Protection, care and support for affected and vulnerable children
By the end of 2005, there were an estimated 20 million orphans living in West & Central Africa. The devastating effects of poverty and violence that plague the region are often responsible, but it is thought that at least 21% of these orphans can blame AIDS. The problem shows no signs of abating. In Sub Saharan Africa, the number of children orphaned by AIDS increased from less than 1 million in 1990 to more than 12 million in 2003. By 2010, without concerted global action, more than 18 million African children will be orphaned by AIDS.
As the disease evolves and kills, it also fuels poverty and despair among children and adolescents and stretches family and community resources to their limits. For example, the death of just one wage-earning family member in Côte d’Ivoire lowers the average household income by more than half. Many children put themselves into highly exploitative situations just to survive. Young girls are most at risk: they are often unable to protect themselves physically, socially or economically. They are also often the first to be taken out of school when family household resources become scarce. Because of the ignorance and denial that cloak the disease, children whose parents have died from AIDS are often stigmatized and singled out for abuse in the places where they seek support and care. They may be harshly treated in foster homes, denied access to schooling and health care, stripped of their inheritance, and left to fend for themselves on the streets.
In collaboration with governments and key partners in the region, UNICEF hopes to increase to at least 30% the number of orphans and vulnerable children (OVC) receiving care, support and protection. UNICEF is advocating to governments to leverage resources and harness political will. UNICEF is also helping to ensure that countries conduct rapid assessments and develop actionable national plans. There is evidence that programs are successfully taking root, and a number of examples stand out in the region.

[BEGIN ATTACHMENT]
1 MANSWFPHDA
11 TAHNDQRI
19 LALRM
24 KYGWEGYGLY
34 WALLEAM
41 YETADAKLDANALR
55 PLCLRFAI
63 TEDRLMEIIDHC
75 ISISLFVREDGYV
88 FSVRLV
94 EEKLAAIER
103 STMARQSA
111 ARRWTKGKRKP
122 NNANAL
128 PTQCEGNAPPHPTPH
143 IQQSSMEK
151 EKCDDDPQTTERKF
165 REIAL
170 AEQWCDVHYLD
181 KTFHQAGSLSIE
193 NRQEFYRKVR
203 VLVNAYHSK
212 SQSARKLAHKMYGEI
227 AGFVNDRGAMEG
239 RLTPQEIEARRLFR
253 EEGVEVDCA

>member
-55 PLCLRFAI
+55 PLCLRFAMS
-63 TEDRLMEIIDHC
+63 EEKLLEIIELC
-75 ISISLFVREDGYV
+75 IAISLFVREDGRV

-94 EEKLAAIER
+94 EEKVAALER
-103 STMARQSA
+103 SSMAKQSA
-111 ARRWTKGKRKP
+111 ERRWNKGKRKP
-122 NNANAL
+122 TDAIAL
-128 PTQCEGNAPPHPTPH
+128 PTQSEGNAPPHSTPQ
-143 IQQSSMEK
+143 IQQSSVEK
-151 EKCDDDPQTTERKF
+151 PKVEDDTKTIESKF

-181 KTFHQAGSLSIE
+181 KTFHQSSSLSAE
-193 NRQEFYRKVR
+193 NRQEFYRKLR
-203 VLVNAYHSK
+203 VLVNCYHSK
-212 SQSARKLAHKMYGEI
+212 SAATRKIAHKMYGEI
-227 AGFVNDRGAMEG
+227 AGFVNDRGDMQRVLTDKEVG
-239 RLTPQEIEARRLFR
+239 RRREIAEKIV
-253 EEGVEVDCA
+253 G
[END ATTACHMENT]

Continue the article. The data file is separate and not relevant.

Cote d’Ivoire has established its first voluntary testing and counseling center, which provides a range of services including access to ART, pediatric care, nutritional and psychosocial support, systematic registration of children of HIV+ parents, payment of school fees, and support for livelihoods through training and income generating activities. But demand has already exceeded the center’s capacity. In Bangui, Central African Republic, at least 2,000 OVCs living in the streets have benefited from health care, outreach counseling, orientation services and educational follow-up and literacy programs. Approximately 300 children have been reintegrated into school or vocational training and 250 have rejoined their extended families. In Cameroon and the Democratic Republic of Congo, UNICEF supports orphans and vulnerable children through the training of outreach volunteers and social workers, by subsidizing school fees, books and medical supplies and providing seed funding to families for income generating activities. In each country, UNICEF is helping to ensure holistic, integrated responses at the district level.